Elinor Burkett wrote a think piece for today’s New York Times.
She asks if women and men have different brains, and notes that an affirmative answer to that question has been known to elicit heated dissent.
But when Bruce Jenner said much the same thing in an April interview with Diane Sawyer, he was lionized for his bravery, even for his progressivism.
“My brain is much more female than it is male,” he told her, explaining how he knew that he was transgender.
This was the prelude to a new photo spread and interview in Vanity Fair that offered us a glimpse into Caitlyn Jenner’s idea of a woman: a cleavage-boosting corset, sultry poses, thick mascara and the prospect of regular “girls’ nights” of banter about hair and makeup. Ms. Jenner was greeted with even more thunderous applause.
And some doubts or questions or amplifications, from Laverne Cox for instance.
And from Burkett.
A part of me winced.
I have fought for many of my 68 years against efforts to put women — our brains, our hearts, our bodies, even our moods — into tidy boxes, to reduce us to hoary stereotypes. Suddenly, I find that many of the people I think of as being on my side — people who proudly call themselves progressive and fervently support the human need for self-determination — are buying into the notion that minor differences in male and female brains lead to major forks in the road and that some sort of gendered destiny is encoded in us.
There’s a tension. I’ve said that before, and I might say it again. There’s a tension between the idea that gender is socially constructed and we get to shape it any way we want to, and the idea that it’s firmly binary and we are one or the other with no overlap or shaping allowed. This whole thing is just riddled with tensions, and it’s not transphobic to try to think about them.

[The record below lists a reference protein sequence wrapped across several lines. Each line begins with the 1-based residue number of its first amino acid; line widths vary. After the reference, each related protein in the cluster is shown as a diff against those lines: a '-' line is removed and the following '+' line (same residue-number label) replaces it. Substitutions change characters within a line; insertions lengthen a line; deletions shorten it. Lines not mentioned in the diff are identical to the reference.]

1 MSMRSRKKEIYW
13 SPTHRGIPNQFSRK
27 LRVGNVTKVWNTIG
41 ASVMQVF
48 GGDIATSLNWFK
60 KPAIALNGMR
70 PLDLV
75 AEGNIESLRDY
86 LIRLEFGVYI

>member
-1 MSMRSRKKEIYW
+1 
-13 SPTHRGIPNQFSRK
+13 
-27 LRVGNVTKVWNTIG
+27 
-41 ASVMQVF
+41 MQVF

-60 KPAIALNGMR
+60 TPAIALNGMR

That’s the kind of nonsense that was used to repress women for centuries. But the desire to support people like Ms. Jenner and their journey toward their truest selves has strangely and unwittingly brought it back.
It has, and that’s one thing that some feminists feel uneasy about. It’s not transphobic or trans-excluding to say that.
Brains are a good place to begin because one thing that science has learned about them is that they’re in fact shaped by experience, cultural and otherwise. The part of the brain that deals with navigation is enlarged in London taxi drivers, as is the region dealing with the movement of the fingers of the left hand in right-handed violinists.
“You can’t pick up a brain and say ‘that’s a girl’s brain’ or ‘that’s a boy’s brain,’ ” Gina Rippon, a neuroscientist at Britain’s Aston University, told The Telegraph last year. The differences between male and female brains are caused by the “drip, drip, drip” of the gendered environment, she said.
Along with a bunch of other drip drip drips. The gendered environment is obviously not the only one, but it’s equally obviously one.